Thursday 21 April 2011

Everything popular is wrong: Making it in digital music, despite democratization

Everyone keeps doing the same thing out of the fear that the slightest deviation from the norm will scare away the small remaining, yet patient audience who goes along because of a lack of alternatives (we dance either because we paid or because the drugs kicked in).

Nasdaq studio

Did that depress you? Now, here comes the good news: exactly because everyone seemingly performs to the lowest still acceptable standards, all you have to do as an artist is to unleash disproportional waves of creativity. Since nothing promises secure success anymore, all considerations to what ???works in the marketplace??? can be freely dumped and forgotten. The more out there you get, the better. It???s the only way to stand out in a totally dull environment. The advantage is, put cynically, that the old channels are jammed. Whoever tries to break through them following ???proven??? old ways (which usually means emulating other people???s career paths) is wasting time and energy.

A very thoughtful article by Stefan Goldman, well worth the read; he has a point and he sets out some decent advice: 'step outside the box' appears to work here and there, at least momentarily, perhaps enough to get to that next gig and, as one commenter puts it, "killing expenses, whatever it takes to immerse in the task full time, and maybe I am misunderstanding his gist, but ... what if that's not all there is?

What if it is not the chops that need perfecting, but the one who wields the axe? This is my own approach, although admittedly I really suck at it, but I figure, as Gene Krupa put it, if you're going to die, you might as well die doing your own thing.

To be a workable theory of art, one must rest on one's priors, so let us consider what Pablo Picasso said:

???Art is just another way of keeping a diary???

If this is so, then our way to garner audience attention is not simply to out-do the oddity of our last LOLCats post, but to be an interesting diarist, to be someone who has something to say, and interesting to a degree that we really want to know what that person is going to say next. So we the audience hang on the feed awaiting the next releases, and through that person, we discover others who are also following these ideas and in there we have a community, a network.

Whether you are a minstrel or a symphony orchestra, given a tuned-in network of like minds, all sorts of commerce-like things can happen; given a large enough network, it starts to feedback and self-inspire itself, and given a still larger network, sales people will get interested in piggy-backing on it (which is not always, if ever, a Good Thing)

This, it seems to me, is a fair description of the successes we see in the wild, of, for example, phenomena we today call Darcy James Argue and The Bad Plus: artists with a message and a mission, the mission itself transcendent of the particular temporal recordings so much so that someone else in a pub playing Transit is still interesting, but clearly not as much so. The work is only a step in the evolution, a transition point on a journey and we are invited along for the ride.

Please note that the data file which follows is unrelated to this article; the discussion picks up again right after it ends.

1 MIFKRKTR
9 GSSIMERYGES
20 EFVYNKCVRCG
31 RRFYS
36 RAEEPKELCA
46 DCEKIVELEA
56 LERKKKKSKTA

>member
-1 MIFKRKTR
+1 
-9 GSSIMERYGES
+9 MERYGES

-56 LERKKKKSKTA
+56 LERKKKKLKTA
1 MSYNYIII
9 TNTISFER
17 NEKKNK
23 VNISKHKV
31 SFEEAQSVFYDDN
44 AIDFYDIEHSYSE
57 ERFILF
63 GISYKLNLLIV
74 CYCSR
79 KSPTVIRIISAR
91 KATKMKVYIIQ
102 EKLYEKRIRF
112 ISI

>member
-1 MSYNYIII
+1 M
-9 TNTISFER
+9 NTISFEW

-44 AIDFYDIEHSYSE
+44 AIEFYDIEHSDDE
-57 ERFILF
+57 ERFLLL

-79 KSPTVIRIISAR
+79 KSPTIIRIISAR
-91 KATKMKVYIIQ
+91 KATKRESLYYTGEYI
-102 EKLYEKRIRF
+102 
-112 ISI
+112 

The key here is in being an interesting art diarist, in becoming, in having something to say in the next work that expands on what was said in the work before; it says nothing about the low barriers to entry or the ease of posting any doodle to iTunes. In an art, there needs be a direction, a vector out of the past and through the present into some place in tomorrow.

Beethoven didn???t just dream up nifty sounds that were ???neater??? than the last, he had a system, he was on a quest, he had a theory of where his music had to go; each and every composition (outside of commissions for money) was a targeted probe, a further exploration into that space, each new symphony was the logical successor to the prior, building from the learning experience, going forward with a purpose.

Mahler then picked up from Beethoven, and kept running, another interesting musical ???diarist???; Schoenberg then did the same, and Cage ditto. Each was moving in a direction, applying themselves to exploring where this thing we call music had to go, inevitably, carrying things to their logical conclusion. This is the passion that propelled them. It wasn't about penthouse suites. It wasn???t about spandex and wigs and arriving in a cocoon.

So it behooves the artist to become interesting first, and then make their art out from that foundation, tangible proof of their point. To be 'experimental' is more than just being weird and 'unique', it is about gathering experience and confirming or challenging the working hypothesis.

To some extent the ear-candy people are doing this too, only the theory they are applying towards is finding maxima in sales and bums in seats, which, to be fair, is nonetheless a quest and a scientific endeavour that has lead them to all sorts of clever inventions in the pursuit of cash register and ticket receipts.

I would just, myself, however, hope to find me some diarists with something a tad more interesting to say, and more over hope as well to be one :)